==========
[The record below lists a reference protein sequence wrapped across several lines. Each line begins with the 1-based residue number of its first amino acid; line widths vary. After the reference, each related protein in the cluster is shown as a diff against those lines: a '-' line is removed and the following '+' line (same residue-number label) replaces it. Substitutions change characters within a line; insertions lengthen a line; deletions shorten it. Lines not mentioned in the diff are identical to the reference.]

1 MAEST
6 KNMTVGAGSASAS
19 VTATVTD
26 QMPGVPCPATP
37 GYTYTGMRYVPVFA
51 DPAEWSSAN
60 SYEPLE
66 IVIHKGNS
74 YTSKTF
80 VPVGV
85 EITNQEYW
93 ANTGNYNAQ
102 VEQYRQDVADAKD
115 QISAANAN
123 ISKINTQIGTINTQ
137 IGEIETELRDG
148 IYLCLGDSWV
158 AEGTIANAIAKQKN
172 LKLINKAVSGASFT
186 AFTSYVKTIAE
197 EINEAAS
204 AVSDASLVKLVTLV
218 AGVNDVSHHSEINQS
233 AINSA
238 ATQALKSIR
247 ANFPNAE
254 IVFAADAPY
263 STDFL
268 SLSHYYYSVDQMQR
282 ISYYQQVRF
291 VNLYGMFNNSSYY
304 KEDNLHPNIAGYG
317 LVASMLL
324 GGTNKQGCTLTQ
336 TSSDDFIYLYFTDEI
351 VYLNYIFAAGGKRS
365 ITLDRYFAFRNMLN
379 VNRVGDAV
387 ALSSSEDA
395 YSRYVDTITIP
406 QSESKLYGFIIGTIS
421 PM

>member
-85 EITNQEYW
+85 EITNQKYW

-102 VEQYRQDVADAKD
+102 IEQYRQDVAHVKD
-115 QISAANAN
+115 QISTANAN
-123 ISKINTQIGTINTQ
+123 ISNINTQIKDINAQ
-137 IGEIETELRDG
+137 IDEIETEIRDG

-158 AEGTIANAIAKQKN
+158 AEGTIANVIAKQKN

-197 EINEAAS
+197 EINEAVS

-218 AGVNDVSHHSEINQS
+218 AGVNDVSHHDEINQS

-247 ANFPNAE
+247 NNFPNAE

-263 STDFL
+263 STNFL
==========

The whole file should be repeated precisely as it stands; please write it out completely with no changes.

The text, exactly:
[The record below lists a reference protein sequence wrapped across several lines. Each line begins with the 1-based residue number of its first amino acid; line widths vary. After the reference, each related protein in the cluster is shown as a diff against those lines: a '-' line is removed and the following '+' line (same residue-number label) replaces it. Substitutions change characters within a line; insertions lengthen a line; deletions shorten it. Lines not mentioned in the diff are identical to the reference.]

1 MAEST
6 KNMTVGAGSASAS
19 VTATVTD
26 QMPGVPCPATP
37 GYTYTGMRYVPVFA
51 DPAEWSSAN
60 SYEPLE
66 IVIHKGNS
74 YTSKTF
80 VPVGV
85 EITNQEYW
93 ANTGNYNAQ
102 VEQYRQDVADAKD
115 QISAANAN
123 ISKINTQIGTINTQ
137 IGEIETELRDG
148 IYLCLGDSWV
158 AEGTIANAIAKQKN
172 LKLINKAVSGASFT
186 AFTSYVKTIAE
197 EINEAAS
204 AVSDASLVKLVTLV
218 AGVNDVSHHSEINQS
233 AINSA
238 ATQALKSIR
247 ANFPNAE
254 IVFAADAPY
263 STDFL
268 SLSHYYYSVDQMQR
282 ISYYQQVRF
291 VNLYGMFNNSSYY
304 KEDNLHPNIAGYG
317 LVASMLL
324 GGTNKQGCTLTQ
336 TSSDDFIYLYFTDEI
351 VYLNYIFAAGGKRS
365 ITLDRYFAFRNMLN
379 VNRVGDAV
387 ALSSSEDA
395 YSRYVDTITIP
406 QSESKLYGFIIGTIS
421 PM

>member
-85 EITNQEYW
+85 EITNQKYW

-102 VEQYRQDVADAKD
+102 IEQYRQDVAHVKD
-115 QISAANAN
+115 QISTANAN
-123 ISKINTQIGTINTQ
+123 ISNINTQIKDINAQ
-137 IGEIETELRDG
+137 IDEIETEIRDG

-158 AEGTIANAIAKQKN
+158 AEGTIANVIAKQKN

-197 EINEAAS
+197 EINEAVS

-218 AGVNDVSHHSEINQS
+218 AGVNDVSHHDEINQS

-247 ANFPNAE
+247 NNFPNAE

-263 STDFL
+263 STNFL